Jump to content

Leaderboard


Popular Content

Showing content with the highest reputation on 11/19/2018 in all areas

  1. 5 points
    A Class Insight: A23r, CIE Black & Tan Livery, as Rebuilt with 'dipped' tan band. This evening we look at A23r in Black and Tan livery, one that is remembered fondly on the network. When A23r and her sisters emerged from Inchicore after rebuilding, it was in this livery. This variant of the livery features a dipped band, which runs under the body-side grill, rather than through it, as illustrated here with special thanks to Jonathan Allen. A23 entered traffic in February 1956, was rebuilt in June 1971 and was withdrawn in October 1991. You can place your order for A23r here: https://irishrailwaymodels.com/collections/a-class-locomotive/products/a23r-a-class-locomotive
  2. 4 points
    Quite week on buildings for barrow street. Mock up made for pedestrian bridge to google buildings.
  3. 3 points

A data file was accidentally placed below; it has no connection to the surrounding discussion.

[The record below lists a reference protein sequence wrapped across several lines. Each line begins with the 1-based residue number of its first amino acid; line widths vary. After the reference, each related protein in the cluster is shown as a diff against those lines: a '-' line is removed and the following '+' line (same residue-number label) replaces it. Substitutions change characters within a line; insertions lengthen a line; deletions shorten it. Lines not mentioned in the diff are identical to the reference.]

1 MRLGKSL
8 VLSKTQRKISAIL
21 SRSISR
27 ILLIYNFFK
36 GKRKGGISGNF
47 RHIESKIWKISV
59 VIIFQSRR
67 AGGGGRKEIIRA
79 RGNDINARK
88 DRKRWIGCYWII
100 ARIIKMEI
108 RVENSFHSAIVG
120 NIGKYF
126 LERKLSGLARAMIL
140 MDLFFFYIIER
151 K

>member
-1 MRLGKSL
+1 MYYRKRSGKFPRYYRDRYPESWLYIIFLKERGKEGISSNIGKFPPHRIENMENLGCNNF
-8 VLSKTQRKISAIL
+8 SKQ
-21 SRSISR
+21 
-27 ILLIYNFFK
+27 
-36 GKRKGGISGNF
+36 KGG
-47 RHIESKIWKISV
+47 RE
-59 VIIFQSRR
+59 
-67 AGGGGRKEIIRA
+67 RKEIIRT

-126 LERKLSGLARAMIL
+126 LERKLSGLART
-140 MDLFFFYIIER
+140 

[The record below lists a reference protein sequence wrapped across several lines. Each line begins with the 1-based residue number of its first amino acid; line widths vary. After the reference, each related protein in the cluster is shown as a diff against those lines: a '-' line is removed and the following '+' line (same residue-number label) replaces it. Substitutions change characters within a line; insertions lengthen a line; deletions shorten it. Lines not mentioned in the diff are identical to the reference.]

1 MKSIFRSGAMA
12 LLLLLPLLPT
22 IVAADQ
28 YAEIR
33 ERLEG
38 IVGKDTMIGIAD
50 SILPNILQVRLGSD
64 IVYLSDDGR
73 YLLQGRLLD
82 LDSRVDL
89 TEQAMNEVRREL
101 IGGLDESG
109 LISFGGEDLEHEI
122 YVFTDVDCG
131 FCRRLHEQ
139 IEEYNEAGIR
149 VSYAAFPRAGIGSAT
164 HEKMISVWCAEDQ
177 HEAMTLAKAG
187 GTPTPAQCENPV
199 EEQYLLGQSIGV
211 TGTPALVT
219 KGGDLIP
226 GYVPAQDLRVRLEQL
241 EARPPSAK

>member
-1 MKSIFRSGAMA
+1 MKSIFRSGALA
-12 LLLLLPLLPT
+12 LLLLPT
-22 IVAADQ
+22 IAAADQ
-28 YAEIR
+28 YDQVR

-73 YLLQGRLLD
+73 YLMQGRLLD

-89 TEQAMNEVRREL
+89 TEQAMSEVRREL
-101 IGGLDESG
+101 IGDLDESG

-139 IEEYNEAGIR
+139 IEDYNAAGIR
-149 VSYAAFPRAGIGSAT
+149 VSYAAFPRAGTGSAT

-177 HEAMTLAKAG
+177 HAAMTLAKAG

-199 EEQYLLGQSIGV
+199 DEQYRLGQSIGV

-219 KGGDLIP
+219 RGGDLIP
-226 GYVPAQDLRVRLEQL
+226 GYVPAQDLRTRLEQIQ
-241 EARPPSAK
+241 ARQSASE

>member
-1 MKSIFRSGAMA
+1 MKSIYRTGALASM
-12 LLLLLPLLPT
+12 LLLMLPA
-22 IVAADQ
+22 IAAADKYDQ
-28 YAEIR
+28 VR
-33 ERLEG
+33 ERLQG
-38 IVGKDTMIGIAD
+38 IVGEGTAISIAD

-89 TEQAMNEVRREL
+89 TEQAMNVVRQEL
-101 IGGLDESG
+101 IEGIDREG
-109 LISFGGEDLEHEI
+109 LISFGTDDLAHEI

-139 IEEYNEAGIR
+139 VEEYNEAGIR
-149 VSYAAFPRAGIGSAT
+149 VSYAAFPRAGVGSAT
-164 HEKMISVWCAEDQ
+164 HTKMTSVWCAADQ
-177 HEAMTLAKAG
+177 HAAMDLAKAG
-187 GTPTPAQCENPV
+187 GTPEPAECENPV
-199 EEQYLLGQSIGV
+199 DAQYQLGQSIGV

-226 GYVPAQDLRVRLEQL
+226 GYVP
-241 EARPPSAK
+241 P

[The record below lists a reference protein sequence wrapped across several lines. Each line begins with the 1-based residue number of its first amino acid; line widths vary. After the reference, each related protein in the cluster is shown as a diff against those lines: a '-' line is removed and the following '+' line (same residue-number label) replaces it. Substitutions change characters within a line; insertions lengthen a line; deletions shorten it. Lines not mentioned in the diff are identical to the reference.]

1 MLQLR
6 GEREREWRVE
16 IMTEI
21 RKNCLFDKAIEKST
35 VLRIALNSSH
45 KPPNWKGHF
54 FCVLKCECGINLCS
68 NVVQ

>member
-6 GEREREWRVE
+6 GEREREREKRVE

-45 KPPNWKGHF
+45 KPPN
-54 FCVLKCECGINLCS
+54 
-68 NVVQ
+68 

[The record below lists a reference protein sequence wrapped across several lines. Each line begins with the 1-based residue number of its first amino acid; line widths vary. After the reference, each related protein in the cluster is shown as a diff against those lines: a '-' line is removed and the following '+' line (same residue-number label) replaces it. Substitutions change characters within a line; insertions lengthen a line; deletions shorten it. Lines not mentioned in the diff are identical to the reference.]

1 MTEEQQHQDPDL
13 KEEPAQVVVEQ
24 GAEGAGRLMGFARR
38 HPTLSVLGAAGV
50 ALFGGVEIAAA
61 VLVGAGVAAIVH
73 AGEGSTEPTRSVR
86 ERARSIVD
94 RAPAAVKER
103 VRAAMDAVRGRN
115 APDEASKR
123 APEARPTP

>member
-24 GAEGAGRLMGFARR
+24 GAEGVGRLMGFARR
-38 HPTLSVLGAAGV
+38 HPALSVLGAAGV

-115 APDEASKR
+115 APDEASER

I ended up modelling the 101 Class almost by accident. I set out too many years ago with the intention of modelling the Mayo Road in the 1950s & scratchbuilt a number of locos including a 650 Class and a 594 Midland standard goods, ten along came the TMD J15 in 1985-85. My early scratchbuilding efforts ran reasonably well but looked a bit rough, I was impatient and did not have the steadiest hand with the piercing saw. I scrapped my scratchbuilt engines keepings the wheels gears and motors castings and other bits with the intention of building replacements, but I am only getting round to it 30 years later, though I did build quite a few brass and whitemetal kits both Irish & UK. I seem to go through a pattern of building a J15 every 8-10 years and currently have a total of 5. Two working, one part built and two unbuilt kits. I 1st assembled 193 (loco on left) between 1986-7, it did not run the best so I rebuilt it 7-8 years later and flowed up with 191 in 1995. I acquired my 3rd J15 as part of a job lot of part built & unbuilt TMD/SSM kits at Expo EM around 2000, the builder of this loco had attempted to assemble the loco with a compensated chassis to S4 standards and ran into problems with the chassis assembly. I acquired a further pair about 10 years ago, when my modelling interests turned towards the Limerick-Sligo line where the 101 Class handled the majority of freight workings from the Amalgamation to the end of steam. The basic idea is to retire 193 and have 4 locos available for freight service, with at least one with a superheated boiler and heavier frames, to free-up a set of frames. I prepared a set of test etches for converting the SSM kit, I hope to cover off the test assembly of the superheated loco using these parts in the thread. I though it would be useful to review how I approached the challenge of assembling and motorising 193 & 191, before considering the build completion of further locos. 191 & 193 have different motors and gearboxes, and I decided to standardise on Mashima 10X20 motors and Branchlines Road Runner + gearboxes on the "new" locos to bring a bit of standardisation into the fleet. A bit like the GSR my attempts at standardisation will only add to the variety of the fleet. 193 has lost some of her tender springs and 191 some of its tender axlebox covers which were glued on, I soldered them on to the white engine! 193 has a sprung chassis, with Anchorage DS10 (Tenshodo?) open frame motor and Sharman milled brass gearbox with 40:1 reduction gearing, Sharman B profile wheels set to 21mm gauge with a back to back of 19.5mm. Pick up is through the axles and bearings on the "American system" with the loco picking up power on the opposite side to the tender, the driving and tender wheels are shorted out on one side with fine brass wire. The phosphor/bronze wire soldered to the frame space may be to aid power pick up from the axle to the frames and motor. This system has operated reliably at exhibitions and at home except when I lubricated the bearings with a Labelle oil for the Inchacore 150 Exhibition. I flushed out the bearings with a solvent and oiled the beraings with my usual Fleishmann oil and the locos ran perfectly on the second day of the exhibition. Initially assembling the chassis almost defeated me, I fitted new frame spacers, sprung hornblocks and flywheel during the 1993-4 rebuild, unfortunately I discarded the brake gear during the 1st attempts at assembling the loco as I did not have any suitable bits to drill 0.45 or 0.7mm holes. The DS10 motor was one of the smallest available at the time and is a bit high revving for a goods loco, the Sharman gearbox is fully enclosed with an Ultrascale 40:1 gear set. I will probably re-use the motor and gearbox in a passenger loco when 193 is retired from service. 191 is fitted with a Mashima 12X24 motor and Branchline Slimline open frame gearbox with 80:1 gearing, which gives more realistic handling and top speed for a goods locomotive. This loco is fitted with a compensated chassis with a fixed rear axle and the leading and driving axle free to move up and down approx .5mm from center. Smoother slow speed running compared to a loco with a rigid chassis (as a result of improved pickup with all 6 wheels in contact with the rails) is probably the main benefit of a suspension system in a small loco. I build my locos in removable sub-assemblies to allow a loco to be dismantled for painting, and maintenance. The loco brake hangers and pull rods are a removable sub-assembly, which allow the wheels, gearbox and motor to be dropped out. I soldered a piece of brass rod to the brake stretcher bars to reinforce a very fragile sub-assembly. The brass strip under the tender is an afterthought that serves the same function! The insulated loco-tender drawbar is a piece of C&L abs plastic sleeper strip, power connection between the loco and tender is a very neat single pin connector that was sold by a UK kit/part supplier possibly Crownline or Comet at exhibitions. 191s compensation beam may also perform a power pick up function. The "White Engines" frames after removal of hornblock system. The white engine was originally fitted with an early version of the Perseverence Hornblock system and a Mashima motor and Branchlines gearbox similar to 191. I initially tried to re-use the chassis with the minimal amount of effort, by reaming out the existing bearings and fitting Sharman B Profile wheels. The original builder had become stuck at the same point with a number of engines and gave up in frustration, mainly weak soldered joints possibly as a result of insufficient heat soldering frames to spacers and axles seizing in their bearings due to a combination of inadequate preparation and flux contamination. I was dis-satisfied with running so I ended up removing the existing hornblocks to fit MJT hornblocks similar to those used on 191, the solder joints between frames and machined brass spacers failed as a result of the heat, so its probably simpler to use one of the nickle silver chassis from one of the un-built kits to get this loco into service, than try and rebuild the existing chassis. The photo also exposes a major weak point of the chassis for a builder who intends fitting a suspension system, there is precious metal left above the hornblock cutouts at the rear of the chassis once the half etched lines are cut out. I fitted reinforcing strips to the rear of 191 & 193s chassis as a result of a lesson learned during my first attempt at assembly of the same loco. There has been a lot of development in fine scale chassis since I 1st assembled 193, I am looking at the feasibility of fitting the 3 new chassis with a continuous beam suspension system which has become popular during the past 20 years rather than compensation like 191 or sprung hornblocks like 193, I am also looking at the pros and cons of mounting the motor in the tender with a flexible drive to the loco compared with mounting the new smaller 10X24 motor between the frames in order to maximise weight in the boiler and firebox and increase adhesion weight.